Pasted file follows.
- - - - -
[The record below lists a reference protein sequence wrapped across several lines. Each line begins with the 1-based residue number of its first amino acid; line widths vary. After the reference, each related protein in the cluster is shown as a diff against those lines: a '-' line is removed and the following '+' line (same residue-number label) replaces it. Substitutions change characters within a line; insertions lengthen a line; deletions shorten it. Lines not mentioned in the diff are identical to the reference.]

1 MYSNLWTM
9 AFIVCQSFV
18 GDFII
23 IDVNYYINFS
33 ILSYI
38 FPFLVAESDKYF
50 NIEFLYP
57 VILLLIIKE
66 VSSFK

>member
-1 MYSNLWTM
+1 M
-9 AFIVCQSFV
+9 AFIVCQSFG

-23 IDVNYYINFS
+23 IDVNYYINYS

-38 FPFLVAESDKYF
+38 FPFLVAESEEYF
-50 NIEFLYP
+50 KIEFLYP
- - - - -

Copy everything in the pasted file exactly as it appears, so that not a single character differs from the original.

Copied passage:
[The record below lists a reference protein sequence wrapped across several lines. Each line begins with the 1-based residue number of its first amino acid; line widths vary. After the reference, each related protein in the cluster is shown as a diff against those lines: a '-' line is removed and the following '+' line (same residue-number label) replaces it. Substitutions change characters within a line; insertions lengthen a line; deletions shorten it. Lines not mentioned in the diff are identical to the reference.]

1 MYSNLWTM
9 AFIVCQSFV
18 GDFII
23 IDVNYYINFS
33 ILSYI
38 FPFLVAESDKYF
50 NIEFLYP
57 VILLLIIKE
66 VSSFK

>member
-1 MYSNLWTM
+1 M
-9 AFIVCQSFV
+9 AFIVCQSFG

-23 IDVNYYINFS
+23 IDVNYYINYS

-38 FPFLVAESDKYF
+38 FPFLVAESEEYF
-50 NIEFLYP
+50 KIEFLYP